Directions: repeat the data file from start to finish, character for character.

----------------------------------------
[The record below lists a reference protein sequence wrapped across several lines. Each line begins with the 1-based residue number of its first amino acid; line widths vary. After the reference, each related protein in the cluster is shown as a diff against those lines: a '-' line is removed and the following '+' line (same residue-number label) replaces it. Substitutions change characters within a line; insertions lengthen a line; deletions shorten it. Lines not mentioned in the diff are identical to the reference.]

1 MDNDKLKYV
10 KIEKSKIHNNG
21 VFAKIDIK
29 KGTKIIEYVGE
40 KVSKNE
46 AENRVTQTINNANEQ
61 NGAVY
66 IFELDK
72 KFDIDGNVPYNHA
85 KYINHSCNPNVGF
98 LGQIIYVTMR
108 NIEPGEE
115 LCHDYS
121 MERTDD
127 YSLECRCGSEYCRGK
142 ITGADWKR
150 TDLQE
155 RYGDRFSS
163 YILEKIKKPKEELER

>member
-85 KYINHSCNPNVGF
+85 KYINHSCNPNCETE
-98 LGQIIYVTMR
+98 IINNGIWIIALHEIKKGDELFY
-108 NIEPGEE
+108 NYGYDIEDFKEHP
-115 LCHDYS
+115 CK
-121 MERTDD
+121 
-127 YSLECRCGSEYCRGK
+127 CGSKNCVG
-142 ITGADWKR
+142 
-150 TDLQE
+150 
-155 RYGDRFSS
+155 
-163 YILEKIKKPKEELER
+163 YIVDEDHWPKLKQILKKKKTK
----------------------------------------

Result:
[The record below lists a reference protein sequence wrapped across several lines. Each line begins with the 1-based residue number of its first amino acid; line widths vary. After the reference, each related protein in the cluster is shown as a diff against those lines: a '-' line is removed and the following '+' line (same residue-number label) replaces it. Substitutions change characters within a line; insertions lengthen a line; deletions shorten it. Lines not mentioned in the diff are identical to the reference.]

1 MDNDKLKYV
10 KIEKSKIHNNG
21 VFAKIDIK
29 KGTKIIEYVGE
40 KVSKNE
46 AENRVTQTINNANEQ
61 NGAVY
66 IFELDK
72 KFDIDGNVPYNHA
85 KYINHSCNPNVGF
98 LGQIIYVTMR
108 NIEPGEE
115 LCHDYS
121 MERTDD
127 YSLECRCGSEYCRGK
142 ITGADWKR
150 TDLQE
155 RYGDRFSS
163 YILEKIKKPKEELER

>member
-85 KYINHSCNPNVGF
+85 KYINHSCNPNCETE
-98 LGQIIYVTMR
+98 IINNGIWIIALHEIKKGDELFY
-108 NIEPGEE
+108 NYGYDIEDFKEHP
-115 LCHDYS
+115 CK
-121 MERTDD
+121 
-127 YSLECRCGSEYCRGK
+127 CGSKNCVG
-142 ITGADWKR
+142 
-150 TDLQE
+150 
-155 RYGDRFSS
+155 
-163 YILEKIKKPKEELER
+163 YIVDEDHWPKLKQILKKKKTK